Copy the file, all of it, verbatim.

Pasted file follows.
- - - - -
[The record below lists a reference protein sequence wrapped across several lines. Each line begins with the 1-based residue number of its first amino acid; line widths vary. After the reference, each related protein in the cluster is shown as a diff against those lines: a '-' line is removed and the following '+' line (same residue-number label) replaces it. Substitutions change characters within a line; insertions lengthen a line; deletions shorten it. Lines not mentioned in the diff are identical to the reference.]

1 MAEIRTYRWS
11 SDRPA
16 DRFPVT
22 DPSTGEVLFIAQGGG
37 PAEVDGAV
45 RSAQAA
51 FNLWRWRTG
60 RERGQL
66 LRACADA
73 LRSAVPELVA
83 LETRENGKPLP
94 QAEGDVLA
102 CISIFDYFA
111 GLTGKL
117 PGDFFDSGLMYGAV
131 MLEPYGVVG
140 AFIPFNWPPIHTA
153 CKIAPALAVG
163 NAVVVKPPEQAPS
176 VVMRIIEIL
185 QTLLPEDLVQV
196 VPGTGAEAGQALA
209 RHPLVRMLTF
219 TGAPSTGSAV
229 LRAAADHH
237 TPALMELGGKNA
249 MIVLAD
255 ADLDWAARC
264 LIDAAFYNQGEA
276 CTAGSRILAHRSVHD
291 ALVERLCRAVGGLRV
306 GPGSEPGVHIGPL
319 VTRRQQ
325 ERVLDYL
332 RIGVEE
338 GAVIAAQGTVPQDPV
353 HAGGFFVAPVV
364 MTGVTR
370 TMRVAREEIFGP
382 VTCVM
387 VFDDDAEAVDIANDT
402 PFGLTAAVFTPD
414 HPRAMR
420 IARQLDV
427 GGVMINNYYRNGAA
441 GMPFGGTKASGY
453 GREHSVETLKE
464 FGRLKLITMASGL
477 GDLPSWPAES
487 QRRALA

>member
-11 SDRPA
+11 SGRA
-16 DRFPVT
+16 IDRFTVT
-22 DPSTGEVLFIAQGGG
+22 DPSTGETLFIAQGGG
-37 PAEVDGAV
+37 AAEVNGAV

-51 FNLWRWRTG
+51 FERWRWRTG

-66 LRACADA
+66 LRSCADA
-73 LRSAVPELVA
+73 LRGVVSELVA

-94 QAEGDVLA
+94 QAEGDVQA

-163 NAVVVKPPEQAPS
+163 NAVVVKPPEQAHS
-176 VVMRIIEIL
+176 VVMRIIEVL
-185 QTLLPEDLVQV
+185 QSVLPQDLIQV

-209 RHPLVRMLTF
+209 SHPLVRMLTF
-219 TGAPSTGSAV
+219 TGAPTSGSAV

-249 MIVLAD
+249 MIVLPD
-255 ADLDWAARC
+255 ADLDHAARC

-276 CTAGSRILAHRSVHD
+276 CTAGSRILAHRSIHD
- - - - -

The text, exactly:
[The record below lists a reference protein sequence wrapped across several lines. Each line begins with the 1-based residue number of its first amino acid; line widths vary. After the reference, each related protein in the cluster is shown as a diff against those lines: a '-' line is removed and the following '+' line (same residue-number label) replaces it. Substitutions change characters within a line; insertions lengthen a line; deletions shorten it. Lines not mentioned in the diff are identical to the reference.]

1 MAEIRTYRWS
11 SDRPA
16 DRFPVT
22 DPSTGEVLFIAQGGG
37 PAEVDGAV
45 RSAQAA
51 FNLWRWRTG
60 RERGQL
66 LRACADA
73 LRSAVPELVA
83 LETRENGKPLP
94 QAEGDVLA
102 CISIFDYFA
111 GLTGKL
117 PGDFFDSGLMYGAV
131 MLEPYGVVG
140 AFIPFNWPPIHTA
153 CKIAPALAVG
163 NAVVVKPPEQAPS
176 VVMRIIEIL
185 QTLLPEDLVQV
196 VPGTGAEAGQALA
209 RHPLVRMLTF
219 TGAPSTGSAV
229 LRAAADHH
237 TPALMELGGKNA
249 MIVLAD
255 ADLDWAARC
264 LIDAAFYNQGEA
276 CTAGSRILAHRSVHD
291 ALVERLCRAVGGLRV
306 GPGSEPGVHIGPL
319 VTRRQQ
325 ERVLDYL
332 RIGVEE
338 GAVIAAQGTVPQDPV
353 HAGGFFVAPVV
364 MTGVTR
370 TMRVAREEIFGP
382 VTCVM
387 VFDDDAEAVDIANDT
402 PFGLTAAVFTPD
414 HPRAMR
420 IARQLDV
427 GGVMINNYYRNGAA
441 GMPFGGTKASGY
453 GREHSVETLKE
464 FGRLKLITMASGL
477 GDLPSWPAES
487 QRRALA

>member
-11 SDRPA
+11 SGRA
-16 DRFPVT
+16 IDRFTVT
-22 DPSTGEVLFIAQGGG
+22 DPSTGETLFIAQGGG
-37 PAEVDGAV
+37 AAEVNGAV

-51 FNLWRWRTG
+51 FERWRWRTG

-66 LRACADA
+66 LRSCADA
-73 LRSAVPELVA
+73 LRGVVSELVA

-94 QAEGDVLA
+94 QAEGDVQA

-163 NAVVVKPPEQAPS
+163 NAVVVKPPEQAHS
-176 VVMRIIEIL
+176 VVMRIIEVL
-185 QTLLPEDLVQV
+185 QSVLPQDLIQV

-209 RHPLVRMLTF
+209 SHPLVRMLTF
-219 TGAPSTGSAV
+219 TGAPTSGSAV

-249 MIVLAD
+249 MIVLPD
-255 ADLDWAARC
+255 ADLDHAARC

-276 CTAGSRILAHRSVHD
+276 CTAGSRILAHRSIHD